In this essay, the next in our series on the National Vetting Bureau (Children And Vulnerable Persons) Acts 2012 To 2016 - the new Irish vetting legislation, known until now as garda vetting – we are going to look at what it means to be a Liason Person under section 9 of The National Vetting Bureau (Children And Vulnerable Persons) Acts 2012 To 2016. We’ll explore why the position is required; the potential for multiple Liaison Persons; the information to be given to the Bureau in the application form; the need for a relevant organization to apply for a vetting disclosure for anyone being nominated as a Liaison Person; Bureau discretion on both number of, and any specific, nomination; what happens when someone’s nomination is accepted by the Bureau; deemed nomination transporting over from the old Garda Central Vetting Unit (GCVU); and the requirement to keep the Register up to date.
1. DUTY TO NOMINATE A LIAISON PERSON
In order for a relevant organization to engage in the process of vetting applicants, a relevant organisation needs to have someone approved by the Bureau to take upon the role of liaison person for that organization. That person – the ‘liaison person’ (i.e. the person who ‘liaises’ – meaning that they act as the linking point between the Bureau and the relevant organisation) is the person authorized to apply to the Bureau for, and receive from the Bureau, vetting disclosures in respect of people applying to that relevant organization.
(Before the National Vetting Bureau Act became law, this post was known as the ‘authorised signatory’).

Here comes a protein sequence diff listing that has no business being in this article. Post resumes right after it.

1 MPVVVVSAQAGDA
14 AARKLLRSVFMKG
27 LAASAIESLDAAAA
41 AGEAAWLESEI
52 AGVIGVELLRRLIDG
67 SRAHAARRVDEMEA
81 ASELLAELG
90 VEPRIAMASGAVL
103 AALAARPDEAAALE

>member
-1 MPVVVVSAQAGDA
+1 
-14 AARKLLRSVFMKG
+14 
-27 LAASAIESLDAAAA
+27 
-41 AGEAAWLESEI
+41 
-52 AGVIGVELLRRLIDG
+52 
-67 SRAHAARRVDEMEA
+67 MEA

Once that person has gone through the process of nomination to, and acceptance by, the Bureau; then that that person’s name is entered onto the Register of liaison persons as held by the Bureau.
2. POSSIBILITY OF MULTIPLE LIAISON PERSONS
An interesting point tonight here is the fact that sufficiently large organisations can seek to nominate multiple liaison persons to the Bureau. In reality it is unlikely that most organisations would require multiple liaison persons; but there nonetheless are a number of relevant organisations of sufficient scale for whom this feature would be of significant benefit.
3. PROCEDURUAL REQUIREMENTS FOR AN APPLICATION
All of the ‘particulars’ (which is basically a fancy legal type word for ‘details’) required as part of the application to nominate someone can the function of liaison person within relevant organization, are much as you would expect.
However, I think it is both important and interesting to note that as with all vetting disclosures, there is no automatic presumption against somebody being able to carry out the function of it a relevant organisation’s liaison person, even if they have a criminal record.
This part of the form is essentially the self-declaration by a nominee of their criminal record.
This contrasts with the vetting disclosure application that the relevant organisation will be separately on their nominee.
At the same time, section 9(3)(k) – which is this part of the vetting legislation - was one of the sections amended by the Criminal Justice (Spent Convictions and Certain Disclosures) Act 2016 legislation.
The effect? It means that on the nomination application form, a person being nominated as a liaison person is no longer required to self-disclose criminal convictions covered by the amendment effected by the Criminal Justice (Spent Convictions and Certain Disclosures) Act 2016. That amendment basically allows someone not to have to disclosure certain convictions (as part of the principal of the importance of allowing certain convictions to be considered as ‘spent’).
In tandem with this, the Bureau is given broad discretion in its ability to seek "other information" which it reasonably requires in order to make an assessment of somebody’s application to work as a liaison person.
The only rider, or qualification, to this broad discretion held by the Bureau is the fact that such other information sort must be reasonably required.